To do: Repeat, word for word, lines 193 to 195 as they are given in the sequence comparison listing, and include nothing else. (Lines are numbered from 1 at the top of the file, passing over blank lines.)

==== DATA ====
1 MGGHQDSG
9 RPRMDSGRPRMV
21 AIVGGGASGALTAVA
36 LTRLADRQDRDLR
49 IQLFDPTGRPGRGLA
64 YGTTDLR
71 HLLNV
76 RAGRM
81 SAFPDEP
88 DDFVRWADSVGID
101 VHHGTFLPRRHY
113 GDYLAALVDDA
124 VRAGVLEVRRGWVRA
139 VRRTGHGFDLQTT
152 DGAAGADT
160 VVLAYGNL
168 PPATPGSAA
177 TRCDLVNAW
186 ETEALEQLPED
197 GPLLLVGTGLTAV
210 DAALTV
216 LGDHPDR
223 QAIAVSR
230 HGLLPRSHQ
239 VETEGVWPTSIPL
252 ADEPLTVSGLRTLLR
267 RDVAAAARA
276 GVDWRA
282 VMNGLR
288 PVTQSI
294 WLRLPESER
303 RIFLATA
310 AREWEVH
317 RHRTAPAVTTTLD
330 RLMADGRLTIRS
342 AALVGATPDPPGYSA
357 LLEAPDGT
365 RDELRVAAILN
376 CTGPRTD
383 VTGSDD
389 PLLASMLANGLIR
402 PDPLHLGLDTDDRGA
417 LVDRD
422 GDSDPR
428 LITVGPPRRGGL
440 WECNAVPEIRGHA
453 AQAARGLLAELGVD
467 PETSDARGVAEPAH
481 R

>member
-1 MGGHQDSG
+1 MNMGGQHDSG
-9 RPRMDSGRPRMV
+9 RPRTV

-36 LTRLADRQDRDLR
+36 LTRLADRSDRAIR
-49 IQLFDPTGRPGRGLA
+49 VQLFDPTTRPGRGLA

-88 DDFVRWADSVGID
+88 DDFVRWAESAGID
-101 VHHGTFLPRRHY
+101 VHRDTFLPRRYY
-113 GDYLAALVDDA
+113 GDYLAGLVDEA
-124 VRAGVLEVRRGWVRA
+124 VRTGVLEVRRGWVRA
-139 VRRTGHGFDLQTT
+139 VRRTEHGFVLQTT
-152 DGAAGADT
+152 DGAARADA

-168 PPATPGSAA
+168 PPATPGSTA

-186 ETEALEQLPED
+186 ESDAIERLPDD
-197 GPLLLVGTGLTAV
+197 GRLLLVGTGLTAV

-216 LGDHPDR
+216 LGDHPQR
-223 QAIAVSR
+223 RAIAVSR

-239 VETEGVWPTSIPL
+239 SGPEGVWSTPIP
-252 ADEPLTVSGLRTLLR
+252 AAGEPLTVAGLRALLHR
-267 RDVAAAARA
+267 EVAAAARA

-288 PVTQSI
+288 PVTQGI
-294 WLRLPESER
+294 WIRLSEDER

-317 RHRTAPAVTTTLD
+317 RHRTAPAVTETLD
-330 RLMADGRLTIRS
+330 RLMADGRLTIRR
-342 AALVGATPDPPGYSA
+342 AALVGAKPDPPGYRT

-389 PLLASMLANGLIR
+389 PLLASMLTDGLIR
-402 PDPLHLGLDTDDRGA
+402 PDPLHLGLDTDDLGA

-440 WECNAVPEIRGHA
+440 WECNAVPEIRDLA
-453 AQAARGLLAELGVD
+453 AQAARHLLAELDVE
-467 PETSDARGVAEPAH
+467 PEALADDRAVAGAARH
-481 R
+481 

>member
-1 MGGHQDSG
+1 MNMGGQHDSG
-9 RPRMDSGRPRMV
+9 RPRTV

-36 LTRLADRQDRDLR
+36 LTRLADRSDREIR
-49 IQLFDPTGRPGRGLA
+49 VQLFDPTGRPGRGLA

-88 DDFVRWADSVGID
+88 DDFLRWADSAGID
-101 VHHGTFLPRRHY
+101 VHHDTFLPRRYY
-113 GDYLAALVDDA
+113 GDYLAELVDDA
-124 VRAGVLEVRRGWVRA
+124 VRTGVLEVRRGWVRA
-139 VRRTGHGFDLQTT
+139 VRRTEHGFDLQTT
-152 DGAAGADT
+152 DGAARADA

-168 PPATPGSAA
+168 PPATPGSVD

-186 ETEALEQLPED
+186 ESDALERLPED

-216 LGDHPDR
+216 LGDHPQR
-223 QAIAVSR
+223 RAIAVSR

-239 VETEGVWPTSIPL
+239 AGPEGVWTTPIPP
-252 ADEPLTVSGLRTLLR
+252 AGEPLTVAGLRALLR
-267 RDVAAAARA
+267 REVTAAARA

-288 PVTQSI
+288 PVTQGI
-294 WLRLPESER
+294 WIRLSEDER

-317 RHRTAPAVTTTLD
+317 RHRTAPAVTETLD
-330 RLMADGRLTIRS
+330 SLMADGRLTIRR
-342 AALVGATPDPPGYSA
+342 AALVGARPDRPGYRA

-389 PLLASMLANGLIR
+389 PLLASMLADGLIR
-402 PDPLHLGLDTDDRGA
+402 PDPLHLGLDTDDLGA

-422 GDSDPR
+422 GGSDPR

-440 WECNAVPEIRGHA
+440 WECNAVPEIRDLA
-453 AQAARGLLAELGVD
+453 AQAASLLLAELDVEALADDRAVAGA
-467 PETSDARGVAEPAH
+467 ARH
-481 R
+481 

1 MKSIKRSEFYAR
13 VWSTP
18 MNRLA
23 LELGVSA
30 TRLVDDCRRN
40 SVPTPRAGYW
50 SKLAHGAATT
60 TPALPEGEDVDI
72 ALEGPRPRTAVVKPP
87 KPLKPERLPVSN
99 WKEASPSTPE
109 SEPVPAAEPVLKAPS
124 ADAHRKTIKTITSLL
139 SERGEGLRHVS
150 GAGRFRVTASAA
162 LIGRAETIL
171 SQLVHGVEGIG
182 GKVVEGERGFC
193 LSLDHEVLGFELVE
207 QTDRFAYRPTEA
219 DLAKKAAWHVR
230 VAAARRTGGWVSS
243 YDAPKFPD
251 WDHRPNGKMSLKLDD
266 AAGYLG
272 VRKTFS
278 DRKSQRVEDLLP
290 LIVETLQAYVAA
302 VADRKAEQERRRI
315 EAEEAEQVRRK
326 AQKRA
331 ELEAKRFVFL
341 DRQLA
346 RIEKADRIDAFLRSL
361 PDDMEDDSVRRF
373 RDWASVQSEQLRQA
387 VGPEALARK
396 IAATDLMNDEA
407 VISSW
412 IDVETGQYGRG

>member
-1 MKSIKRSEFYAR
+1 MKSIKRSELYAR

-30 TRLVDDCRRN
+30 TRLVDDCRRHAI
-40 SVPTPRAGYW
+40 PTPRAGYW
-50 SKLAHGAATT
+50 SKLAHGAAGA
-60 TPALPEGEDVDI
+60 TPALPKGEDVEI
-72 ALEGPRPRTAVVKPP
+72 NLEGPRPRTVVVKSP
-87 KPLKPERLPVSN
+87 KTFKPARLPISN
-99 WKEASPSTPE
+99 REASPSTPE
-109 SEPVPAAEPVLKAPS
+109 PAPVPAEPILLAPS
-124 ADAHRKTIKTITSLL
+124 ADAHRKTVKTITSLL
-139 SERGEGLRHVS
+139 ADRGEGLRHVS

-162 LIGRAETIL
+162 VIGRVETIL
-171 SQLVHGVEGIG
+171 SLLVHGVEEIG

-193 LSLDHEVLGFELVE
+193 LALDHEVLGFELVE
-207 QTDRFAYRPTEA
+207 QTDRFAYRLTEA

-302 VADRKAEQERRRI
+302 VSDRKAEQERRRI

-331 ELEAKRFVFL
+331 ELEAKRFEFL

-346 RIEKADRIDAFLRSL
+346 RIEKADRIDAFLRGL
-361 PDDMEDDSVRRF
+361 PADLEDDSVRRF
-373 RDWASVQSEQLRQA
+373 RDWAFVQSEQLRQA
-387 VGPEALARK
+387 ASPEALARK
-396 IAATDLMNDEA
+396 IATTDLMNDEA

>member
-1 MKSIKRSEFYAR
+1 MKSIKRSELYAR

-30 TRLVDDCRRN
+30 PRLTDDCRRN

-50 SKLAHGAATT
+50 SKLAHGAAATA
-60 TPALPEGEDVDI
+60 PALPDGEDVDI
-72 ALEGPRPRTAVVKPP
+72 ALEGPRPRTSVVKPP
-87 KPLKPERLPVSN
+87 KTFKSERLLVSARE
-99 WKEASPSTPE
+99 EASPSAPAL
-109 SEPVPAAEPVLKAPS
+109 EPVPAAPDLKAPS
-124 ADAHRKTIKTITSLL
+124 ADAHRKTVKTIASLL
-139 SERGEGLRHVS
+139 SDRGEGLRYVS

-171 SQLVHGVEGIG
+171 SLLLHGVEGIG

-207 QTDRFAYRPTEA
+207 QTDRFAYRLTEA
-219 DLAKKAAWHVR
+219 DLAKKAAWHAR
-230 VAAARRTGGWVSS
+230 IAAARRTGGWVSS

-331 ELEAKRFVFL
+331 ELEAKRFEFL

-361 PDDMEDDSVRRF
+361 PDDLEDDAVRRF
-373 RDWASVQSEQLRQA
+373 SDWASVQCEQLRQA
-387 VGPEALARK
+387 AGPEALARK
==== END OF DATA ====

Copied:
272 VRKTFS
278 DRKSQRVEDLLP
290 LIVETLQAYVAA